Clone Review

Retitled for this UK DVD release and placed in a sleeve which emphasises Matt Smith’s presence, there is a strong likelihood that many will go into Clone with the wrong impression. Anyone expecting a piece of all-out science fiction starring the current Doctor Who will be in for a surprise. Clone is really Womb, the first English-language feature from Hungarian director Benedek Fliegauf, and Smith should be correctly positioned as a supporting actor. His character is key, but his screen time only equates to roughly a third of the picture.

Eva Green occupies the lead role. She plays Rebecca, a young woman who has spent the past twelve years living in Tokyo. Just prior to leaving she had developed a friendship with a young boy by the name of Tommy. He lived in the same seaside town as the grandfather with whom she was staying whilst arrangements for Tokyo were being made. Now she’s back and she’s never forgotten Tommy. A quick reminder on his part and their friendship/relationship is rekindled once more. Except he’s almost immediately killed by a hit-and-run driver.

Clone is set in an undisclosed near-future, one which allows Rebecca to impregnate herself with a clone of Tommy. He becomes her son and, of course, is identical to both the child actor who had played him in the flashback scenes and, eventually, Smith. The new Tommy knows nothing of the old Tommy nor anything of his true origins and nature. Nevertheless, the whole messy subject of incest is integral to the film. There’s a continual frisson to the mother-son scenes, whether as a child or an adult. The latter are complicated further once Tommy number two becomes sexually active and brings a girlfriend into their isolated beach house. Needless to say, jealousies arise.

The most celebrated of Fliegauf’s earlier features was Dealer, an account of the last 24 hours in the life of a drug dealer which firmly eschewed criminal underworld clichés. This wasn’t a Guy Ritchie-esque combination of comic book characters and plenty of dazzle, but a slow-burning affair with an emphasis on the sound design. Clone is similarly unconcerned with genre, using its science fiction elements as a mere jumping off point as a means of investigating his chosen subjects. In this respect his film has a kinship with the likes of Andrei Tarkovsky’s Stalker, Michael Winterbottom’s Code 46 or, most pertinently, Mark Romanek’s Never Let Me Go. The science fiction elements are the enabler, not the main event.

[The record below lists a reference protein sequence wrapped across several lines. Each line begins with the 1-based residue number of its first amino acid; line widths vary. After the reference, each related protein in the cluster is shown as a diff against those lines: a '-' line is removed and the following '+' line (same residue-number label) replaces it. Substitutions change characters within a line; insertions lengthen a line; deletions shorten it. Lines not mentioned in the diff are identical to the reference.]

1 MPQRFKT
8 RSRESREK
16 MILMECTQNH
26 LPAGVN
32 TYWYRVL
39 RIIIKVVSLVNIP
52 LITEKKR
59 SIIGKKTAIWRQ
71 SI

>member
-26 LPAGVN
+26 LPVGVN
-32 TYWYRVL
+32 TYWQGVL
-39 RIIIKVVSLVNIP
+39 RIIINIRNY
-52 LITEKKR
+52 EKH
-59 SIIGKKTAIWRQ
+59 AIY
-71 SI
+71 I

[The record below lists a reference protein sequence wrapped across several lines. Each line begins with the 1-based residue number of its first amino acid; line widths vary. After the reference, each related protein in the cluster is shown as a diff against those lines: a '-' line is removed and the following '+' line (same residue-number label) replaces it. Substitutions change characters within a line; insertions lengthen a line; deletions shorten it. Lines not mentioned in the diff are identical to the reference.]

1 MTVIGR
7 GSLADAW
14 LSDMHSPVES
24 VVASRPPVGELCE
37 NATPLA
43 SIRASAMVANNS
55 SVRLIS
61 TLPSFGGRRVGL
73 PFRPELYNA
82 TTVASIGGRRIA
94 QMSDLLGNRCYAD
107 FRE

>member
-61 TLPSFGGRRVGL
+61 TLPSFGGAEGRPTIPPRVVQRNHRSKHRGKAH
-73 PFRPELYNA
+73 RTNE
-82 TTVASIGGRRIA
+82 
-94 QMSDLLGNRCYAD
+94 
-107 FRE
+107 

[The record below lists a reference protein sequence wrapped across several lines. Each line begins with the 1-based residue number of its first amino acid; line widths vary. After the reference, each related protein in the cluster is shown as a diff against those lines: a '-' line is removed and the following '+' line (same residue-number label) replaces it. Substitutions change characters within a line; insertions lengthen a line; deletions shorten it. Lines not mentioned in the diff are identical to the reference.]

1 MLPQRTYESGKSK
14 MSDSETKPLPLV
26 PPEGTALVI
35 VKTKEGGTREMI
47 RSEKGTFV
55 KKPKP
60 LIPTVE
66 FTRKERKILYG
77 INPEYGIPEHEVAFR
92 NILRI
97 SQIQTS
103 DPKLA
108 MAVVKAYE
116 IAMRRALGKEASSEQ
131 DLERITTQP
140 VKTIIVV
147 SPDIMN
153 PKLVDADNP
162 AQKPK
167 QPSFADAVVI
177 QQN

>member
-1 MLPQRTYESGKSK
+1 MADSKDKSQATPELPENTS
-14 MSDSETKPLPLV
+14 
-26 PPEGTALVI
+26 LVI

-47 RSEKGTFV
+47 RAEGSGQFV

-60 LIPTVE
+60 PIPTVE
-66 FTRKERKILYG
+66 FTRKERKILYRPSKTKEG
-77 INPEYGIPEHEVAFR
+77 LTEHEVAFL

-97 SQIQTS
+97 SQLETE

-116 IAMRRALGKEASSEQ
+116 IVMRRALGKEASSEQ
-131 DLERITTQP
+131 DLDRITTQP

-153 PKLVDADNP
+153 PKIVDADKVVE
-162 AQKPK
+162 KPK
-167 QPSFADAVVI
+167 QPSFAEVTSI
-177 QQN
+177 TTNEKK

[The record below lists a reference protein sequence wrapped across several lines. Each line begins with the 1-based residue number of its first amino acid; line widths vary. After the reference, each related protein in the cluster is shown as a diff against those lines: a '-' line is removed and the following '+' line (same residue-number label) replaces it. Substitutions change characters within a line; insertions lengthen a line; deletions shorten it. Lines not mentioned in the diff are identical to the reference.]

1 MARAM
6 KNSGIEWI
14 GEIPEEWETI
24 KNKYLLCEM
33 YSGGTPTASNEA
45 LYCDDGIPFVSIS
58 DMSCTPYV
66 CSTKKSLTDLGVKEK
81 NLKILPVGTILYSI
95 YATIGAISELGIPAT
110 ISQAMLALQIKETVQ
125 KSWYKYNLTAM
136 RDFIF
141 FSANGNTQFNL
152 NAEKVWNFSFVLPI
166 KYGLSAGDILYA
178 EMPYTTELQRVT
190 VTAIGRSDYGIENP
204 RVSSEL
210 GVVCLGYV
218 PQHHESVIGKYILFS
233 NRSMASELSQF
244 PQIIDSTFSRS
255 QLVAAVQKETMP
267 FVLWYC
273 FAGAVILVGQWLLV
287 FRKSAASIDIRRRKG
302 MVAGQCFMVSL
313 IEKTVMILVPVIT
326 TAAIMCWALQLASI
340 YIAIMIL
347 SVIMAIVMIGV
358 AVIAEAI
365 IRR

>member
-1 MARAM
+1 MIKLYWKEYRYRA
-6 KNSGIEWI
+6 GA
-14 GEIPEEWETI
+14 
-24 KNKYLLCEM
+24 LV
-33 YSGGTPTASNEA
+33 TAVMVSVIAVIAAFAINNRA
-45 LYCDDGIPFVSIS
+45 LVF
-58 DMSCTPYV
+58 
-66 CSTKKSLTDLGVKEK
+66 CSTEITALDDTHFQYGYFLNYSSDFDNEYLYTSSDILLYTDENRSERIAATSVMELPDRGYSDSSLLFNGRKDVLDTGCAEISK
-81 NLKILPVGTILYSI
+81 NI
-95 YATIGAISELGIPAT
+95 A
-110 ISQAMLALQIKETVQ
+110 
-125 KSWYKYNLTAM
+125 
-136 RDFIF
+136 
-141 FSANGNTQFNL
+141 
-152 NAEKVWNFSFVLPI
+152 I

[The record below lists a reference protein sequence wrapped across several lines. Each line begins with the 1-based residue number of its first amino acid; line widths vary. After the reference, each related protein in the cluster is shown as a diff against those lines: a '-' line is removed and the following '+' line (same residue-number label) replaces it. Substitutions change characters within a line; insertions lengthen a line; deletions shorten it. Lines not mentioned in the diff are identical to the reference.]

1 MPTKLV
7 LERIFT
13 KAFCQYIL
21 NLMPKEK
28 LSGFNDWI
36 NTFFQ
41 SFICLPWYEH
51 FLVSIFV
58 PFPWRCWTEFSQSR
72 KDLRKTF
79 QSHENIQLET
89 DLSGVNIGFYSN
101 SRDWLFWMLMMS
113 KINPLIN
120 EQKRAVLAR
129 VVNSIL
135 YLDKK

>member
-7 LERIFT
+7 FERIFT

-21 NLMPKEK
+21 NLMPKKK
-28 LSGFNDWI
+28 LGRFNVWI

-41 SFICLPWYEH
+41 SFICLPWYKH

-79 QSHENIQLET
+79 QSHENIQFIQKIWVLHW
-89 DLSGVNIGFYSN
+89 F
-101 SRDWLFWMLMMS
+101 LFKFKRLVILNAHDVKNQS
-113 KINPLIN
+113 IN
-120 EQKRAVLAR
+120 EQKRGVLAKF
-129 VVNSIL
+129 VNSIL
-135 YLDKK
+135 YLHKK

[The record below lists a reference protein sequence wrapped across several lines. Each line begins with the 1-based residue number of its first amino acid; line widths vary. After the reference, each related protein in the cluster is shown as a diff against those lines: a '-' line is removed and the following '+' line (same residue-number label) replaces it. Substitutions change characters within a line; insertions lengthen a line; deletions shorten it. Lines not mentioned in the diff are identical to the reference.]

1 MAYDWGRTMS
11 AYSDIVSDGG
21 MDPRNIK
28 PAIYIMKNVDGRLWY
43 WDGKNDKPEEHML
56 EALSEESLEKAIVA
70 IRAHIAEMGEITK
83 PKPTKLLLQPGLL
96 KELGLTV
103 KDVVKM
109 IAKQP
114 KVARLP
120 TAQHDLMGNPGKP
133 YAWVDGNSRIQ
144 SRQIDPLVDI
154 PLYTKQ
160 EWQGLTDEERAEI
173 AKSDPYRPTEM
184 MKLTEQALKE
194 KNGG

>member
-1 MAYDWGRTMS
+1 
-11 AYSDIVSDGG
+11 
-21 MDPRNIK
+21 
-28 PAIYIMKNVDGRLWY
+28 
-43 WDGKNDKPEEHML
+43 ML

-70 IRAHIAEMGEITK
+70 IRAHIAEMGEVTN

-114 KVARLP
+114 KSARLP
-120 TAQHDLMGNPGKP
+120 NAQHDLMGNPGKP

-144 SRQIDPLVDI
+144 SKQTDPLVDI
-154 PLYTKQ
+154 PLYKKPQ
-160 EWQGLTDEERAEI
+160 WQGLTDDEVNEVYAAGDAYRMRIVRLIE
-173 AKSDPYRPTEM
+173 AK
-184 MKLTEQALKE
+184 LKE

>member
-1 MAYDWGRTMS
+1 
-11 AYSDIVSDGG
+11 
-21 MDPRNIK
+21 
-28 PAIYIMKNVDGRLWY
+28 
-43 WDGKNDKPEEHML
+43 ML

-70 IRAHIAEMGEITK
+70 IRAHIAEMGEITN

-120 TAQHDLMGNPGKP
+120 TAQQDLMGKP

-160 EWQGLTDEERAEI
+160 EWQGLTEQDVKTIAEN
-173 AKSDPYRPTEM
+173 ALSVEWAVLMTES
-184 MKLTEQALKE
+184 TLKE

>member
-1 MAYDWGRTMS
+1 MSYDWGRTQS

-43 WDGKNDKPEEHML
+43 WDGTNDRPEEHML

Shot on the north coast of Germany, standing in for a windswept UK, Clone comes with a suitably sparse landscape to accompany its minimalist sound design and just as minimalist dialogue. Initially this emphasis on silence and emptiness is really quite hypnotic, especially during the childhood scenes, though it soon becomes clear that Fliegauf has a sparseness of ideas to accompany his visual and aural equivalent. Whilst he’s happy to build the tensions, he’s also never quite sure what to do them; they’re never genuinely resolved or properly explored, but have a tendency just to sit there. Consequently it gives the actors very little to work with. Green is little more than a cipher, whilst Smith is forced to break out into a couple of unnecessarily ‘big’ moments as a means of relieving the monotony.

Not that it helps. Whilst it’s easy to appreciate Clone’s mood and design, the interest they inspire quickly devolves into disinterest once the narrative refuses to kick in. Perhaps we shouldn’t be too surprised given the straight-to-DVD release and the new title. If a film starring the current Doctor Who can’t be sold into British cinemas, then you can be sure there must be problems.


Arrow are releasing Clone as separate DVD and Blu-ray editions. The former was supplied for review and as such it is this edition which will come under consideration. Even in standard definition it’s hard not to be impressed by the presentation. The image is expectedly pristine and copes ably with Fliegauf’s muted palette and its various shades of grey. The only flaw is some prominent edge enhancement during a couple of scenes which place the characters in silhouette. Otherwise, this is an excellent transfer. The original aspect ratio of 2.35:1, anamorphically enhanced, has been maintained. The soundtrack, meanwhile, is crisp, clean, well-balanced and shows off Fliegauf’s impressive sound design without issue. As for extras here we find a trailer and ‘Inside Clone’, a 22-minute featurette taking us behind the scenes. Fliegauf and his principal cast members are interviewed, though do be warned that Smith isn’t above various ‘luvvie’ clichés and that the sound recording on Fliegauf’s bits is less than perfect. Interestingly, this piece maintains the steady pace of the main feature even though its content rarely rises above that of EPK fluff.

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